You want to ensure that you’re giving as much notice as required in that without cause section. Therefore, you can’t be penalized. They could come after you for recruitment costs, locums to cover your shifts, or if you’re an outpatient or something like that. It’d be rare for them to do that. However, you are opening yourself up to liability if you fail to give them the specified amount of notice in your physician contract.
What is the Best Without Cause Termination Length in a Physician Contract?
Nearly every physician employment contract contains a provision that allows either party to terminate the agreement for any reason with a certain amount of notice to the other party. The typical amount of without-cause termination notice is 60 or 90 days.
Terminating employees is an important business decision. There are two types of terminations: with-cause and without-cause. To fire someone for violating company policies or committing unethical acts can be justified as termination with-cause. On the contrary, firing them for poor performance alone may not be enough to discharge the employee. This type of dismissal should instead fall under “termination without-cause.” You must understand which kind you’re terminating. That is before making a final decision on whether it would adversely affect other departments within your organization.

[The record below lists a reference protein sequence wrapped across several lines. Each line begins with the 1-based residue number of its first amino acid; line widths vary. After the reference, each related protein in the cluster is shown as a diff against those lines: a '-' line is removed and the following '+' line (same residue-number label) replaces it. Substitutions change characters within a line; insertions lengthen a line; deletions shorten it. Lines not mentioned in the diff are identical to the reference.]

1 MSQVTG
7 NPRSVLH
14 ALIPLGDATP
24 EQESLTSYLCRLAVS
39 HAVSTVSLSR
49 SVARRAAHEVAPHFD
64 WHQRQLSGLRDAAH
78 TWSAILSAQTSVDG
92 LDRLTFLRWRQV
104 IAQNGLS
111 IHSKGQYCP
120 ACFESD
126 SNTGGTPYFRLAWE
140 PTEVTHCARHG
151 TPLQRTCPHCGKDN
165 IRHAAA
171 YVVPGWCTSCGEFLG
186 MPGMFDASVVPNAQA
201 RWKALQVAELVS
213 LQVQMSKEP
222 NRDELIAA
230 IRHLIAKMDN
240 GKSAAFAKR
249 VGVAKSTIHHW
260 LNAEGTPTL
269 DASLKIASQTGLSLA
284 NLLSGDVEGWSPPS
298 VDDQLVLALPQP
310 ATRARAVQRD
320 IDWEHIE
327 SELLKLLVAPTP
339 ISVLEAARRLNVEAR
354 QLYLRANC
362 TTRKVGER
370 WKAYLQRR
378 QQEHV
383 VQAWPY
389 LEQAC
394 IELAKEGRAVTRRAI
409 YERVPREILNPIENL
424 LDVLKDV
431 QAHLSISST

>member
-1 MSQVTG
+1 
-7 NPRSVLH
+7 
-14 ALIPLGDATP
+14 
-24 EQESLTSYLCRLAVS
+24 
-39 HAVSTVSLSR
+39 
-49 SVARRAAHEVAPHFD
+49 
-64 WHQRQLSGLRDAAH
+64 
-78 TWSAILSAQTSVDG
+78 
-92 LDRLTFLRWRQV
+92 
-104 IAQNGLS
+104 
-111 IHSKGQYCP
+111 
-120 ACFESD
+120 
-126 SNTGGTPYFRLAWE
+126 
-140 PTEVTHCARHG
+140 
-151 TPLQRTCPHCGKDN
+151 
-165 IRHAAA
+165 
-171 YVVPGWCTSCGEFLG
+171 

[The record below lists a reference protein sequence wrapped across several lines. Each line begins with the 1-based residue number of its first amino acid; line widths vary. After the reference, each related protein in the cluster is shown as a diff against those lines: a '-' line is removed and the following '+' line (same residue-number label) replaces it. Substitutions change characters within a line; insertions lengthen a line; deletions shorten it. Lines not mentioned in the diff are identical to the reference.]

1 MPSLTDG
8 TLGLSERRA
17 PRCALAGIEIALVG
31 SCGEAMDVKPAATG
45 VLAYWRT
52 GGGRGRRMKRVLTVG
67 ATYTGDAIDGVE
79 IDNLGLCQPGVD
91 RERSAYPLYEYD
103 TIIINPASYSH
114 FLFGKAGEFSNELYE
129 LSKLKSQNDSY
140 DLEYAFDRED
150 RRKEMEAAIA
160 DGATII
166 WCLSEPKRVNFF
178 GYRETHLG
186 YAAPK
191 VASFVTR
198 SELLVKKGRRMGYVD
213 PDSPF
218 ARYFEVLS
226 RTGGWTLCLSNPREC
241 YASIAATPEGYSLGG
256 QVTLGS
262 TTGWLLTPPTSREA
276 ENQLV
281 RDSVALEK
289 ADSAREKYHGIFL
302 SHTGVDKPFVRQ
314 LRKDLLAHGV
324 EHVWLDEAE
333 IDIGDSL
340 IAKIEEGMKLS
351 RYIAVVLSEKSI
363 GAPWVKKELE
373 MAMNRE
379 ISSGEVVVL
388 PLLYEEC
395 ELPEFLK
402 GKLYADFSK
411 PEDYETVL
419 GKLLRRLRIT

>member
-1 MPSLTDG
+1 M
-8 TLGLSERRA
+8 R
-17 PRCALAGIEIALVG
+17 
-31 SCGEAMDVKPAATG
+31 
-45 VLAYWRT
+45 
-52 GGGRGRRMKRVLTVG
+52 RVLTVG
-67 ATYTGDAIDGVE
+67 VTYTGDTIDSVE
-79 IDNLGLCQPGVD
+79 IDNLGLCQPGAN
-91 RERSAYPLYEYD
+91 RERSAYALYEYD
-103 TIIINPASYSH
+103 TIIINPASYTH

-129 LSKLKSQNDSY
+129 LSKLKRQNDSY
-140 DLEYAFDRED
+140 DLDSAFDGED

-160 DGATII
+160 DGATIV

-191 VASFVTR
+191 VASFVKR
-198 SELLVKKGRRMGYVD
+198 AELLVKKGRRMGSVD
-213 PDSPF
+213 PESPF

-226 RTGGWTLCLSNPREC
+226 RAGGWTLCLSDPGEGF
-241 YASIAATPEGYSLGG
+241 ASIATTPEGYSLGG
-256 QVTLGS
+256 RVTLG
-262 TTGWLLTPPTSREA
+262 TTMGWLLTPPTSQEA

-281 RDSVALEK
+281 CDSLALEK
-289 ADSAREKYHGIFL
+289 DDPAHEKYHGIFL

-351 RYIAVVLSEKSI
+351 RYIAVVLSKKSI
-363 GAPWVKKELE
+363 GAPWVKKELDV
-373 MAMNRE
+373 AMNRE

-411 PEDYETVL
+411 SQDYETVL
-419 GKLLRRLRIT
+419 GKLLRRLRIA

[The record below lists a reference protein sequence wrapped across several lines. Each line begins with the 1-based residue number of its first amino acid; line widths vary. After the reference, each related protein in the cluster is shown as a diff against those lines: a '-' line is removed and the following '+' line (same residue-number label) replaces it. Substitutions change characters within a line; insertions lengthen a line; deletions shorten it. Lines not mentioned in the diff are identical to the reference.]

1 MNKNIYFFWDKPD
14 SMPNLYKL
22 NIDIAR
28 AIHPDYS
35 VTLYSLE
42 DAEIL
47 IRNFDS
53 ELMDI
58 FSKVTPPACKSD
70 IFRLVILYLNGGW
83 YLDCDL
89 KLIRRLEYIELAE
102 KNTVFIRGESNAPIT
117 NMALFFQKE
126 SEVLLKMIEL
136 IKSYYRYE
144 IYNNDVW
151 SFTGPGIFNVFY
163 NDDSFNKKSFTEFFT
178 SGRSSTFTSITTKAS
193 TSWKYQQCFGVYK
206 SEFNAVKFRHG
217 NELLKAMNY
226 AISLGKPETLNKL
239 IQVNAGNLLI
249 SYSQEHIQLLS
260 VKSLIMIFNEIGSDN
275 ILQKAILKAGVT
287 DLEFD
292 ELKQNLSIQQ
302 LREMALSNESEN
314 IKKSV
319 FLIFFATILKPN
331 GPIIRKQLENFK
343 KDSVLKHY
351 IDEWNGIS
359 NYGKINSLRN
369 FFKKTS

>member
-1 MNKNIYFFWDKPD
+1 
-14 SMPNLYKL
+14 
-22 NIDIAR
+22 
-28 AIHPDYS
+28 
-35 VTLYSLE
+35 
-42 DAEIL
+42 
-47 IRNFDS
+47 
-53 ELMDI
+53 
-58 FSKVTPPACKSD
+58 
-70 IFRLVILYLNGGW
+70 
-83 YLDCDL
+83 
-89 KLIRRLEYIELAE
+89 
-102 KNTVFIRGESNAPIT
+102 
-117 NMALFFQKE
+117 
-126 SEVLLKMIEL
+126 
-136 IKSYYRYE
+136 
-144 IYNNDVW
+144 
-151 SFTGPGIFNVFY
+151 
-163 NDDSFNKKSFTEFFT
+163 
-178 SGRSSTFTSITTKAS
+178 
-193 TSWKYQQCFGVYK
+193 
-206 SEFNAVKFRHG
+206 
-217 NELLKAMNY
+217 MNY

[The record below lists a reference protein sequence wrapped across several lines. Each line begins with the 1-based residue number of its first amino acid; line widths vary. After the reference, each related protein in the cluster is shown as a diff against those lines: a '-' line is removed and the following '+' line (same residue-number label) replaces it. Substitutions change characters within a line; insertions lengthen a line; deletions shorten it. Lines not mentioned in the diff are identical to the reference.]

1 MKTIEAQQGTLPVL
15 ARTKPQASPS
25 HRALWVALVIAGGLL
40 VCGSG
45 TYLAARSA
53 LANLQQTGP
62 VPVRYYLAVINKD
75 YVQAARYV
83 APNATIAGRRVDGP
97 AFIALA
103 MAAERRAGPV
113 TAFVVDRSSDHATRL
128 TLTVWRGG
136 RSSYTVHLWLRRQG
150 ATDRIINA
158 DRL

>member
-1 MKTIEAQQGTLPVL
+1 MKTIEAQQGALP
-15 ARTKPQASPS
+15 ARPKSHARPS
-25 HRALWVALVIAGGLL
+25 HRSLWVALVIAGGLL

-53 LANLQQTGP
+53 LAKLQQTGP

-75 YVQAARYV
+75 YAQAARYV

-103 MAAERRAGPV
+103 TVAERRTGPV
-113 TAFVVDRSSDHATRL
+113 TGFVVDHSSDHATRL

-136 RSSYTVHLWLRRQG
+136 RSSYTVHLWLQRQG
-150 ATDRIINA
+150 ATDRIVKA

Termination Without Cause
Terminating an employee without-cause is a common practice among private employers. This dismissal can occur for several reasons, such as budget problems, operational restructuring, and downsizing. The phrase “termination with-cause” might be more accurate. The employer has grounds to fire someone who isn’t performing up to expectations or meeting certain criteria laid out in their contract. However, they do have this right under work at-will laws present in some form across all 50 states. Unless moving forward would violate state or federal employment law.
How Does a Physician Provide Notice?
There will be a Notice Section in every physician employment contract. This Section will detail how notice can be given: personal delivery, via certified mail, email, fax, etc. The physician must provide written notice of intent to terminate the agreement. Verbal notice is not sufficient.